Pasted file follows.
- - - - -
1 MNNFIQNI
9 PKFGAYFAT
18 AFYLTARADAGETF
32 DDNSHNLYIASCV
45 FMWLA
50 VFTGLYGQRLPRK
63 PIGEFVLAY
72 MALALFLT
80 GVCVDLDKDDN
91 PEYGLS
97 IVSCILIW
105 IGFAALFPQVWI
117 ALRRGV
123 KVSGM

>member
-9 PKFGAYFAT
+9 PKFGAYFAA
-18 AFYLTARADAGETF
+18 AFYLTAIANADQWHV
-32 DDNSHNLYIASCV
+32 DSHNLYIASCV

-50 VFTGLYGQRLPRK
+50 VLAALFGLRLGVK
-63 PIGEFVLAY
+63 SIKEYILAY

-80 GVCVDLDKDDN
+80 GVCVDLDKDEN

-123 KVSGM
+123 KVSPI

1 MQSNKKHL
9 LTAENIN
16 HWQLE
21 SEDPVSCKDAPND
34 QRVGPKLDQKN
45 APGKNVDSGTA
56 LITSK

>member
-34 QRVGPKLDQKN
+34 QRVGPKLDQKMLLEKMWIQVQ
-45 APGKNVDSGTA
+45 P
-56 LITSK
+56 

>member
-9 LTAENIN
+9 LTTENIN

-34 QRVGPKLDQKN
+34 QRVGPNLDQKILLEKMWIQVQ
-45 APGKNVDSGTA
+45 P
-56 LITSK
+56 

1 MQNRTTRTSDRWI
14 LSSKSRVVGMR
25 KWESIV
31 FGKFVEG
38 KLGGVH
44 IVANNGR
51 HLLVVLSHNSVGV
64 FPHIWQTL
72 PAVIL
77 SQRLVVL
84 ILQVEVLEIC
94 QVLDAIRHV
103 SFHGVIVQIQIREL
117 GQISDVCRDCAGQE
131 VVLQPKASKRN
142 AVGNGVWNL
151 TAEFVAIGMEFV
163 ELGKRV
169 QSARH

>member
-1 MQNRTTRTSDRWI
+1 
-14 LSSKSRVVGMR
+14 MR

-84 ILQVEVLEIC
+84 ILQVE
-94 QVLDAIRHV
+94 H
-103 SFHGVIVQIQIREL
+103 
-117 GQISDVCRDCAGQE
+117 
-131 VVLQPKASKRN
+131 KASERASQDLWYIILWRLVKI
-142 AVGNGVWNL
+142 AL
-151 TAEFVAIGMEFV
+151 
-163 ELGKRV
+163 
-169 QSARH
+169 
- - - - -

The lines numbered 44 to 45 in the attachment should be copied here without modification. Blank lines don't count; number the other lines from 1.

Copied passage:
>member
-9 LTAENIN